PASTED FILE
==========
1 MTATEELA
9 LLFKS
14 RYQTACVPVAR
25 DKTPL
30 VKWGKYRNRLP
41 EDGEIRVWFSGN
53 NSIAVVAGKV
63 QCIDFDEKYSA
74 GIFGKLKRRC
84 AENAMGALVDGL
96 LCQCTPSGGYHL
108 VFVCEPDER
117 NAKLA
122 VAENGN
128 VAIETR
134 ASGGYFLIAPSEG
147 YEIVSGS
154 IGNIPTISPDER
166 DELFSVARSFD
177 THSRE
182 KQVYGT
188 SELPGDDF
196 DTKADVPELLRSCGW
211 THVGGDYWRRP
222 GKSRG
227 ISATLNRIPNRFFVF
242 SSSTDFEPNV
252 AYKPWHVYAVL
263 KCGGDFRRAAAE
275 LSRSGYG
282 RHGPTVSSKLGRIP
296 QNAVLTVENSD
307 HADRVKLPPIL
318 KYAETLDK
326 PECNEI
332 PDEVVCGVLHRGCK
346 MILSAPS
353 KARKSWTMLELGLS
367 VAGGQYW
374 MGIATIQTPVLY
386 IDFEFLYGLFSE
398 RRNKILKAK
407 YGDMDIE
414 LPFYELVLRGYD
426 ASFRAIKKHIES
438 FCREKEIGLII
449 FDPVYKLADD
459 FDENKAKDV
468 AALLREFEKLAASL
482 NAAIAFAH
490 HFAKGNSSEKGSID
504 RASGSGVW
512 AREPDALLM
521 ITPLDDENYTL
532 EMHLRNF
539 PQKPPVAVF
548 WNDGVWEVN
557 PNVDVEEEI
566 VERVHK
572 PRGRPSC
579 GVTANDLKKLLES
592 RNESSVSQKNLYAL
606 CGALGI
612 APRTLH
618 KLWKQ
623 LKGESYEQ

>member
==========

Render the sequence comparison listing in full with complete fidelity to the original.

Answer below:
1 MTATEELA
9 LLFKS
14 RYQTACVPVAR
25 DKTPL
30 VKWGKYRNRLP
41 EDGEIRVWFSGN
53 NSIAVVAGKV
63 QCIDFDEKYSA
74 GIFGKLKRRC
84 AENAMGALVDGL
96 LCQCTPSGGYHL
108 VFVCEPDER
117 NAKLA
122 VAENGN
128 VAIETR
134 ASGGYFLIAPSEG
147 YEIVSGS
154 IGNIPTISPDER
166 DELFSVARSFD
177 THSRE
182 KQVYGT
188 SELPGDDF
196 DTKADVPELLRSCGW
211 THVGGDYWRRP
222 GKSRG
227 ISATLNRIPNRFFVF
242 SSSTDFEPNV
252 AYKPWHVYAVL
263 KCGGDFRRAAAE
275 LSRSGYG
282 RHGPTVSSKLGRIP
296 QNAVLTVENSD
307 HADRVKLPPIL
318 KYAETLDK
326 PECNEI
332 PDEVVCGVLHRGCK
346 MILSAPS
353 KARKSWTMLELGLS
367 VAGGQYW
374 MGIATIQTPVLY
386 IDFEFLYGLFSE
398 RRNKILKAK
407 YGDMDIE
414 LPFYELVLRGYD
426 ASFRAIKKHIES
438 FCREKEIGLII
449 FDPVYKLADD
459 FDENKAKDV
468 AALLREFEKLAASL
482 NAAIAFAH
490 HFAKGNSSEKGSID
504 RASGSGVW
512 AREPDALLM
521 ITPLDDENYTL
532 EMHLRNF
539 PQKPPVAVF
548 WNDGVWEVN
557 PNVDVEEEI
566 VERVHK
572 PRGRPSC
579 GVTANDLKKLLES
592 RNESSVSQKNLYAL
606 CGALGI
612 APRTLH
618 KLWKQ
623 LKGESYEQ

>member